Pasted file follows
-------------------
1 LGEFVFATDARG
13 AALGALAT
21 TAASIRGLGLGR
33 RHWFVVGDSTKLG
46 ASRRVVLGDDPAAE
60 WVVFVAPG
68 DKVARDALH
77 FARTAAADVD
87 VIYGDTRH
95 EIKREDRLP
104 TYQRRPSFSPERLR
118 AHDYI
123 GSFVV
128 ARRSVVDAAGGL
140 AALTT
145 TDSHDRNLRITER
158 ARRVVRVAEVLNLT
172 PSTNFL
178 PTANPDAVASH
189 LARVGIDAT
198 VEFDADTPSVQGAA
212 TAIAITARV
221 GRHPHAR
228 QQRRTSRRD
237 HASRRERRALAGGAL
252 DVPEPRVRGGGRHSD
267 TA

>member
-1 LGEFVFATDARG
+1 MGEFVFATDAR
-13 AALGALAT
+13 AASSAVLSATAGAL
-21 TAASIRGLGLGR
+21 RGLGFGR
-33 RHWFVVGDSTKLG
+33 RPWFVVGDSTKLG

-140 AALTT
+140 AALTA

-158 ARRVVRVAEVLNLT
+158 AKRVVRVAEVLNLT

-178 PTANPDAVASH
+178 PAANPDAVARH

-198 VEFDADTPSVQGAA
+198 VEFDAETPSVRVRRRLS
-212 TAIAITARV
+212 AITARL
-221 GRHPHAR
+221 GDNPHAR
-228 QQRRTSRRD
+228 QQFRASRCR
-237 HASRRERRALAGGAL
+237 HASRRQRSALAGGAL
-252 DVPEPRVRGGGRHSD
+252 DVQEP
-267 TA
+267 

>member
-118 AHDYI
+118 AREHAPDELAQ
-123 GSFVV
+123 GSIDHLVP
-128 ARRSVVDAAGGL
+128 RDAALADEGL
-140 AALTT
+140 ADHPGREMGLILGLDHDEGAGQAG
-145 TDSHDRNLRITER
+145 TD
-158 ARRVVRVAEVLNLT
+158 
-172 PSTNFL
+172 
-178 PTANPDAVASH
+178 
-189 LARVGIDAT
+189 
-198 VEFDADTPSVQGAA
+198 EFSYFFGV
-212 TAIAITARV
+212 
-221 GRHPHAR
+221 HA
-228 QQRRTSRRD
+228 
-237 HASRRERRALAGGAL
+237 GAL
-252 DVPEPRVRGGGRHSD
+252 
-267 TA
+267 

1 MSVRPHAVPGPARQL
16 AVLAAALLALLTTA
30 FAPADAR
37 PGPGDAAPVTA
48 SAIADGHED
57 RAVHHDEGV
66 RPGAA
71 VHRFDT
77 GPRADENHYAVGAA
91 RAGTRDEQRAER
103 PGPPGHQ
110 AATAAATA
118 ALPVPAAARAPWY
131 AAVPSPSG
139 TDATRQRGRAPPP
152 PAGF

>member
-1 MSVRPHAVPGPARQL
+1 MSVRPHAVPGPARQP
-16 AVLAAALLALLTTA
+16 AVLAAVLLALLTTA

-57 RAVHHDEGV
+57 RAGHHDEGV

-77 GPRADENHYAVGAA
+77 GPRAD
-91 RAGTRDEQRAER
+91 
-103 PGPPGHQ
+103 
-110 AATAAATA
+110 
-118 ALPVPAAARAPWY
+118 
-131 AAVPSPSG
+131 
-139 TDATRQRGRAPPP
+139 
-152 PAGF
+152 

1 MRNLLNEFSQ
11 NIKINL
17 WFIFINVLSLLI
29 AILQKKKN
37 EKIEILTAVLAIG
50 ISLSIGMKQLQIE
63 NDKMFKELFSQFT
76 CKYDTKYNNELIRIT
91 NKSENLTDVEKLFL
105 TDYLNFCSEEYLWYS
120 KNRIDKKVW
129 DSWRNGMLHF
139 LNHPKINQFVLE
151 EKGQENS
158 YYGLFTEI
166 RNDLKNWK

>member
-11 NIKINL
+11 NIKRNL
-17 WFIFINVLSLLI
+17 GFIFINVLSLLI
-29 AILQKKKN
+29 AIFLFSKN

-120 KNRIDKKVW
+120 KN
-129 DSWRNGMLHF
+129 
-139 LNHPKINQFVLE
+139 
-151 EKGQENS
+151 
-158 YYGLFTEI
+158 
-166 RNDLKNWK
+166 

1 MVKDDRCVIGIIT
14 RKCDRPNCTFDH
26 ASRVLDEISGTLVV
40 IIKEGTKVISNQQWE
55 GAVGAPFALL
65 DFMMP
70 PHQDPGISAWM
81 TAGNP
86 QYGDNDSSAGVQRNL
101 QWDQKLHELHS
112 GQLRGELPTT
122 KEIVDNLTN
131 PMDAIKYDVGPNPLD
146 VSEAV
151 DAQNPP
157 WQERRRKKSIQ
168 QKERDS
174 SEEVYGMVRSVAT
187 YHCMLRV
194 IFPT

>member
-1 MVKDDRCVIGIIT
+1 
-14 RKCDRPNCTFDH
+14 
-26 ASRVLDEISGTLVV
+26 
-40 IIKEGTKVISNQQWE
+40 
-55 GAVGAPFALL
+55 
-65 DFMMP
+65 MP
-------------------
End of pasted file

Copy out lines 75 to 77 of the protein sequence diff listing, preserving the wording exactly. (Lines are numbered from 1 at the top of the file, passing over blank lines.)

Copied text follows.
+189 
-198 VEFDADTPSVQGAA
+198 EFSYFFGV